The Wedding

Several years ago I went to a friend’s wedding. I arrived at the chapel early. I sat in the front pew while the piano played. It was the best seat in the house. I wanted to see my buddy’s expression when he stumbled over the words “I do.”

The chapel was adorned with white flowers and greenery. The woman seated beside me was the elderly aunt of the bride.

“My name’s Irma,” she said, presenting her white-gloved hand. “How do you know the groom?”

“We grew up fishing together,” I said.

She looked at me like I had cockroaches crawling out of my eye sockets. “Really? I thought he hated fishing.”

That’s when I had a feeling something was very wrong.

And I was correct. When the groom took the altar, I realized I’d never seen him before in my life. I started having chest pains. I was at the right church on the wrong weekend.

Soon, the pianist played the familiar chords of matrimony and the congregation stood. I was going to sneak out the back, but I was too late. The rear doors swung open.

The bride walked the aisle, wearing a gown that was elegant enough to break your heart.

Beside me, Aunt Irma was becoming emotional. “Have you ever seen her look so radiant?”

“Hardly even recognized her,” I said.

We took our seats. The minister asked who gave the bride away. A white-haired man said, “Her mama and I!”

It was a beautiful ceremony. The bride and groom recited vows they’d written themselves. The groom read a sonnet so eloquent it made most women in the audience feel moderately disgusted with their own choice of life partners.

When the bride read her vows, they were so sweet and heart-wrenching that half the congregation was dehydrated afterward.

Aunt Irma was sniffing so hard that I handed her a Kleenex. She hooked her arm on mine. I was looking toward the fire exits.

When the preacher announced the young couple, the congregation applauded. The newlyweds left the chapel accompanied by the song, “Lean on Me.” I’ve never heard this song at a wedding before or since, but it works. And it works pretty well, too, I might add.

While the crowd gently murmured the Bill Withers lyrics together, I was about to make my clean getaway when Irma grabbed my arm and said “Walk me to the reception, I’m hungry, and I have a bad hip.”

“I really need to go.”

“No you don’t.”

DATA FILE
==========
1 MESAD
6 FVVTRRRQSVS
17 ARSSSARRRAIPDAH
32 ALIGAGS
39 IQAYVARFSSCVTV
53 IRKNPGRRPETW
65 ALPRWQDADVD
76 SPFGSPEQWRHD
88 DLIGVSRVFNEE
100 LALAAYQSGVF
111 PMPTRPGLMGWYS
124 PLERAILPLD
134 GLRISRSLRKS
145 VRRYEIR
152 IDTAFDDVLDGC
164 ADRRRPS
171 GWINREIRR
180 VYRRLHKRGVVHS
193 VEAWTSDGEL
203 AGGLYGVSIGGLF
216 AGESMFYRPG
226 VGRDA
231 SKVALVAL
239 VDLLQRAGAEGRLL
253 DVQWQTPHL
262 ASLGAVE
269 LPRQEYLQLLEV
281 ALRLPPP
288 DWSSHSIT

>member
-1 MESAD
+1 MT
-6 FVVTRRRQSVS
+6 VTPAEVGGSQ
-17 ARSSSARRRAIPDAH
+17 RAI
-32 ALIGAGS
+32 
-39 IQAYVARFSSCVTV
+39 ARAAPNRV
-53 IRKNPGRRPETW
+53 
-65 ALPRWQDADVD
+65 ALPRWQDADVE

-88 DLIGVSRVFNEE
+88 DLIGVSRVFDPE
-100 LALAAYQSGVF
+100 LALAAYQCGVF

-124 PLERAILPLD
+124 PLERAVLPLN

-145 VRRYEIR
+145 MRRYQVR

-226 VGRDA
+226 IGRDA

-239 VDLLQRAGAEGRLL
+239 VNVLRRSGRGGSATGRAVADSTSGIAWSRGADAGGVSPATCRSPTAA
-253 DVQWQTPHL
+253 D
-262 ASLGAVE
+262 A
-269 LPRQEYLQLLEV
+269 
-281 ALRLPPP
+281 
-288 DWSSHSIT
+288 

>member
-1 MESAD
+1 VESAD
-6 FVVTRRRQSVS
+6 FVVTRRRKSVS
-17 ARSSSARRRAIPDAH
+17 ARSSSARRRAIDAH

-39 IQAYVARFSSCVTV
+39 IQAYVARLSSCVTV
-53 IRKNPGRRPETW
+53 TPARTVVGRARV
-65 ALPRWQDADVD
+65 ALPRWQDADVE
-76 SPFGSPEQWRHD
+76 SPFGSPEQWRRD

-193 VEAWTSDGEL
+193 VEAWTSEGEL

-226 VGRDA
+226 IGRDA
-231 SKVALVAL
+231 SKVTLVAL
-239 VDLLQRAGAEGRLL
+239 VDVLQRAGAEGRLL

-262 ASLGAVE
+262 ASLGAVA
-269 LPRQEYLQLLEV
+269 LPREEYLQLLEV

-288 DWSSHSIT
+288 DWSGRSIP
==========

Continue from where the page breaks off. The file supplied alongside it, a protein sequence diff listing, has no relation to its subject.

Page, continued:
I smiled. “I really do.”

“You can’t leave. It’s rude. Besides, I need help walking. And we need to hurry. If I don’t eat something fast I’m gonna have, whaddyacallit, seizures.”


The reception was in the fellowship hall. I almost left Nana by herself, but it seemed impolite somehow. So I stuck around. We ate meatballs, chicken wings, and sipped on glasses of tea sweet enough to take the paint off most municipal fire hydrants.

Then came the father-daughter dance. The white-haired man slow-danced with his best girl. And if there’s anything more beautiful than a father-daughter dance, I don’t care to know what it is.

Later, when the communal dance floor opened, Aunt Irma asked if I wanted to cut a rug. I declined, and reminded her of the titanium hip she was still making payments on. She could hardly walk, let alone Mashed Potato.

She said, “Well, I don’t mean crazy dancing.”

“I really don’t think it’s a good idea.”

She was already getting up. “Well, then it’s a good thing I didn’t ask your opinion, isn’t it?”

So, old Irma and I danced. Although to be fair, it was more like the Nursing Home Shuffle. And when the DJ played “I Can’t Help Falling in Love,” I had to warn Irma to watch how low she placed her wandering hands.

Before I left the reception, I clipped a twenty-dollar bill to the money tree beside the bridal cake. I was almost to the door when I was cut off by the bride and groom.

“You look familiar,” the bride said. “Who’d you come with?”

I choked. Everyone just waited for me to answer.

“He’s an old friend,” said Aunt Irma, grabbing my arm. “He came with me.”

I looked at her.

Before the couple could say anything else, I awkwardly shook the bride’s hand, then pumped the groom’s hand.

And in the young man’s eyes, I saw the same boyish face I used to see in the mirror. He looked like I did on the day of my wedding. Naive, hopeful, innocent. It’s a beautiful kind of ignorance. The ignorance of a young man who has no idea how magnificent his own life can turn out with the right person. I wish I could’ve explained all this to him, but I couldn’t. As it happens, I’m still learning about it myself.

I released his grip. “If you ever wanna go fishing,” I said. “Call me.”


  1. Kathy Painter - June 12, 2022 9:59 am

    Thank you. I’ve been married 51 years and still look in the mirror and see that 18 year old smiling on her wedding day 💜. Thank you for the reminder. Hope you are feeling better

  2. Melissa Norman - June 12, 2022 11:02 am